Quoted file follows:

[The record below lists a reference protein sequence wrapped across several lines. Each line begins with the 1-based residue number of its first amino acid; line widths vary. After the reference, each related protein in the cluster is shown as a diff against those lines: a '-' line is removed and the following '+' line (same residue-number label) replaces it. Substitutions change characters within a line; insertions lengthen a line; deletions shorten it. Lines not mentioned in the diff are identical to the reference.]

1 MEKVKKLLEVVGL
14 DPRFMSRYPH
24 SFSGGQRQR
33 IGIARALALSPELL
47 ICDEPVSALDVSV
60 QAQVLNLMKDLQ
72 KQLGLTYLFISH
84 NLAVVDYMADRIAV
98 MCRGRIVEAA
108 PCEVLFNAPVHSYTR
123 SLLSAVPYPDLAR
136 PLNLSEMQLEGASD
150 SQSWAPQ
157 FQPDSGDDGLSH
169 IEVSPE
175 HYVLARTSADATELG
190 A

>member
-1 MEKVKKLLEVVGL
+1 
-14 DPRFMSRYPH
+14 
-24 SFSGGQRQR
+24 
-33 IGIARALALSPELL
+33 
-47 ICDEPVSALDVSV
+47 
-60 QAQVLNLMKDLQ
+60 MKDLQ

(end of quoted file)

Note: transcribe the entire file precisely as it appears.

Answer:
[The record below lists a reference protein sequence wrapped across several lines. Each line begins with the 1-based residue number of its first amino acid; line widths vary. After the reference, each related protein in the cluster is shown as a diff against those lines: a '-' line is removed and the following '+' line (same residue-number label) replaces it. Substitutions change characters within a line; insertions lengthen a line; deletions shorten it. Lines not mentioned in the diff are identical to the reference.]

1 MEKVKKLLEVVGL
14 DPRFMSRYPH
24 SFSGGQRQR
33 IGIARALALSPELL
47 ICDEPVSALDVSV
60 QAQVLNLMKDLQ
72 KQLGLTYLFISH
84 NLAVVDYMADRIAV
98 MCRGRIVEAA
108 PCEVLFNAPVHSYTR
123 SLLSAVPYPDLAR
136 PLNLSEMQLEGASD
150 SQSWAPQ
157 FQPDSGDDGLSH
169 IEVSPE
175 HYVLARTSADATELG
190 A

>member
-1 MEKVKKLLEVVGL
+1 
-14 DPRFMSRYPH
+14 
-24 SFSGGQRQR
+24 
-33 IGIARALALSPELL
+33 
-47 ICDEPVSALDVSV
+47 
-60 QAQVLNLMKDLQ
+60 MKDLQ